Investing in Cannabis Stocks
The main cannabis companies tend to be listed in United States or Canada – even though many have their production facilities in several different countries. The industry involves two main aspects: cultivation of flower and production of oils for ‘vaping’ and derivatives from edibles to beverages and cosmetic products involving cannabinoids. And companies such as Canopy Growth (TSX:WEED), Aurora Cannabis (TSX:ACB) and Tilray Inc (NASDAQ:TLRY) have certainly attracted interest from investors as they expand their markets in North America – with a view toward moving in a more global scale. The growth of companies such as these will be essential to driving investor interest in the industry because they will act as catalysts for investors to consider the overall cannabis industry. And, also because the big cannabis companies that have made a mark in the markets have also attracted other players from established industries – such as the food & beverage – to join forces. For example, the beverage giant Constellation Brands (STZ) bought 9.9% of Canopy Growth in 2017 – losing a few dozen million to date, to be sure – leading the way for mainstream companies to show an interest in cannabis and helping the path toward overall normalization. It’s too early to tell how this investment will affect the two companies or the industry. But, it is certainly way too early to dismiss or ignore it.
The Marijuana Index Tells a Sad Story, But…
A casual glance at the North American Marijuana Index, which follows the performance of cannabis stocks operating in North America shows that the sector has experienced what can only be described as a roller coaster ride, having dropped from a high of 365.25 to a low of 126.63. At the time of writing, the index remains much closer to the lower number(at just under 130.0) but the trend may have already reversed toward favor, if not quite outright enthusiasm. The summer of 2019 served as a reminder to investors that emerging sectors, such as cannabis, offer few certainties and many risks. Nevertheless, over the course of 2019, it cannot be denied that the legal cannabis industry has grown tremendously – and the revenue figures of the biggest players, whether higher or lower than analysts’ expectations, have tripled or even quadrupled, based on the latest quarterly performance reports. This suggests that the next cannabis stock rally will be based on solid fundamentals rather than the hype that drove some marijuana stocks to double or even triple in the course of a few months between late 2018 and early 2019 – Tilray Inc (NASDAQ:TLRY) anyone? – Meanwhile, the market for medical cannabis is expanding steadily as more and more countries are legalizing and facilitating it.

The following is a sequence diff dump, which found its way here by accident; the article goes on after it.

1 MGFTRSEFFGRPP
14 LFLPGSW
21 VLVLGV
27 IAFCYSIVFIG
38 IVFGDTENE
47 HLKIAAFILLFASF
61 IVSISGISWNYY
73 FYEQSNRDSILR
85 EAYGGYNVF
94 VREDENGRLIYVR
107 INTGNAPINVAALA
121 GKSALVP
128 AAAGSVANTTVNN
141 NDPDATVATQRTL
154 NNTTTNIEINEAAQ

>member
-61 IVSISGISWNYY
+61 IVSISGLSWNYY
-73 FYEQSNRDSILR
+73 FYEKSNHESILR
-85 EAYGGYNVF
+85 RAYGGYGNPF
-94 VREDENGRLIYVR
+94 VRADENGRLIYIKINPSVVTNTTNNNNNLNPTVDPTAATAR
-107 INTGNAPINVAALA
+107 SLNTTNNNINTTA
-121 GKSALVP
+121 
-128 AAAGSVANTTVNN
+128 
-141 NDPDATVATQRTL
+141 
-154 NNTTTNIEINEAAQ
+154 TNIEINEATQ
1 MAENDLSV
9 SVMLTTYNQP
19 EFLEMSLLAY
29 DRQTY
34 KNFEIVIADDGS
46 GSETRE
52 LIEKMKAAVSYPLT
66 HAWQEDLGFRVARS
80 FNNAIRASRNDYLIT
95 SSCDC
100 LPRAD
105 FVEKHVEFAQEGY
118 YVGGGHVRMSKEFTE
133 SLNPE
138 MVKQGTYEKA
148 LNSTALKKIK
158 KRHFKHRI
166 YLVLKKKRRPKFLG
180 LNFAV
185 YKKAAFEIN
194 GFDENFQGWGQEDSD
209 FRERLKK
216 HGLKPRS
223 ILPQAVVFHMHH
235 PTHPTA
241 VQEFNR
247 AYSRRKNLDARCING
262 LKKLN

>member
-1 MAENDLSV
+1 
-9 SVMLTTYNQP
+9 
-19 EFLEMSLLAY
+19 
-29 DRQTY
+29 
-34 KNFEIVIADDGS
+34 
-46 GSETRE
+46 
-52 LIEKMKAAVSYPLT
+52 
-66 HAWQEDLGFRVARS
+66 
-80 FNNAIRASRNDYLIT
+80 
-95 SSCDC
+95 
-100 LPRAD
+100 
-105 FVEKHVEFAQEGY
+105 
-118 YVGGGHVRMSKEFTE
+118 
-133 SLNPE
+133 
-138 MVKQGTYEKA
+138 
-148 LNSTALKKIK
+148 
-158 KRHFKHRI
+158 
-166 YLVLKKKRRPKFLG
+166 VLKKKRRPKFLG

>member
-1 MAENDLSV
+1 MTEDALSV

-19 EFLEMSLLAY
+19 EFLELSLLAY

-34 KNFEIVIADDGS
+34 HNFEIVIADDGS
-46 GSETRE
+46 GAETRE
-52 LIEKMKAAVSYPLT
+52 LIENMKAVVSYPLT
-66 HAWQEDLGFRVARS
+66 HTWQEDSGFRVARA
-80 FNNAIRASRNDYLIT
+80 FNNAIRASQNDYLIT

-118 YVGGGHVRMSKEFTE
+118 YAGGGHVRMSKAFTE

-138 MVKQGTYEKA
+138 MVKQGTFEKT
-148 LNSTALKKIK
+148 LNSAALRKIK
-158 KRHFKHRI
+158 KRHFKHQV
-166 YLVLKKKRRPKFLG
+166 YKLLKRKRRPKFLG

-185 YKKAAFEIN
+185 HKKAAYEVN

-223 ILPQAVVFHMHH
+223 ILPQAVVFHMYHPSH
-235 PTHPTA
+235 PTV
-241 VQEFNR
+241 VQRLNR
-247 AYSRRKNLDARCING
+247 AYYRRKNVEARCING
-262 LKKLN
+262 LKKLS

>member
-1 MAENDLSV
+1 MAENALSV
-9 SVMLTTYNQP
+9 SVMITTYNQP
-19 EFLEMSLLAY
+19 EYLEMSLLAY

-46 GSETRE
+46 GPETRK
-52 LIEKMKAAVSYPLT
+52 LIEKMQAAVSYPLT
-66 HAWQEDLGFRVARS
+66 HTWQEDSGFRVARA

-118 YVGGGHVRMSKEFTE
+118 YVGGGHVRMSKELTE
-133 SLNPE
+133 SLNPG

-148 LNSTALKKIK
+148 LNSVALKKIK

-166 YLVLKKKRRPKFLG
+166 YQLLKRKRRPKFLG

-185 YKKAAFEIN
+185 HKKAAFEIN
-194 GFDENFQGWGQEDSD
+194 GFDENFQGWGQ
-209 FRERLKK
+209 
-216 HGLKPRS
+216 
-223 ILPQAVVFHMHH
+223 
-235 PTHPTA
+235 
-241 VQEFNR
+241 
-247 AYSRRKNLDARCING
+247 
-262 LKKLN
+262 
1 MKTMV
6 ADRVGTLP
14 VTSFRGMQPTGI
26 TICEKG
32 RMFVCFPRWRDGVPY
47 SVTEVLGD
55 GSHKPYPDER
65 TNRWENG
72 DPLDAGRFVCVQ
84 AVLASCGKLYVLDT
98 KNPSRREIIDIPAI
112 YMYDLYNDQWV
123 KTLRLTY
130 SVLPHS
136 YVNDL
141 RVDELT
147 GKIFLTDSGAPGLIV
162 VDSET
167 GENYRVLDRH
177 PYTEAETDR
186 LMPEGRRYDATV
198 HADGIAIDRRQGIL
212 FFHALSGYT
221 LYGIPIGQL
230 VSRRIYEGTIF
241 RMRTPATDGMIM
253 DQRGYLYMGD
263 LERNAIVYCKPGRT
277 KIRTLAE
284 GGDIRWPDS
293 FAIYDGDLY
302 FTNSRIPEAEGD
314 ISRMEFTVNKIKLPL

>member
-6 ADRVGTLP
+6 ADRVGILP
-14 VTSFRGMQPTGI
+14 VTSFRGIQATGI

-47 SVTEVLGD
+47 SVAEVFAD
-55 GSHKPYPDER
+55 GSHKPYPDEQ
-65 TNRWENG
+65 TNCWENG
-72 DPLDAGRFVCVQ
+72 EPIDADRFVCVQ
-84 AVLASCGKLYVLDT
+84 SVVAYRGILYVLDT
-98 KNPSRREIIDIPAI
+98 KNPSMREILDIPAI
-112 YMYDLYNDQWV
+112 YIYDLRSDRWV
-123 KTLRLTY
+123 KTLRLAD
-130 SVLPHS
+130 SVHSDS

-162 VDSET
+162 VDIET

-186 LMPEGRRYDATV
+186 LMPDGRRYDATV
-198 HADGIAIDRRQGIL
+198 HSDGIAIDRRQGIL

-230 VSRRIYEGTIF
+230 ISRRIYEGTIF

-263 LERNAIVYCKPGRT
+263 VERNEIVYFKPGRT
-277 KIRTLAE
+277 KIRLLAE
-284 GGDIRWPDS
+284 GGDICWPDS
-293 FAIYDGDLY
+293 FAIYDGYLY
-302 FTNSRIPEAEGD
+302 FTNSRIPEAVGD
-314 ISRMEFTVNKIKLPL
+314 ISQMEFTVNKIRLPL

The engine for cannabis has just started to warm up. If recreational cannabis is legal in 12 States, medical cannabis is legal in 29 States and it’s only a matter of a time before the remaining 21 will follow suit. More significantly, however, the much more nuanced and intelligent public discourse around cannabis and marijuana consumption – for either therapeutic or recreational purposes – has changed the public attitude in North America, Europe and beyond. In other words, the very notion of prohibiting the use of cannabinoids will become antiquated and regressive, prompting legislators and politicians to legalize them at every possible opportunity.
And, if 2019 has seen some successes, 2020 should provide some definitive turning points for the cannabis industry. Not only will Canada have fully implemented its recreational cannabis plan, allowing for the full range of related products from edibles and drinks to cosmetics, but the U.S. market may also become more amenable as the legalization of cannabis may well become one of the main topics of discussion in the run-up to the 2020 U.S. Presidential Election (notwithstanding the desire of candidates ever decide to stop talking about Trump and decide to discuss actual issues of interest to citizens).
Midas Letter is provided as a source of information only, and is in no way to be construed as investment advice. James West, the author and publisher of the Midas Letter, is not authorized to provide investor advice, and provides this information only to readers who are interested in knowing what he is investing in and how he reaches such decisions.
Investing in emerging public companies involves a high degree of risk and investors in such companies could lose all their money. Always consult a duly accredited investment professional in your jurisdiction prior to making any investment decision.
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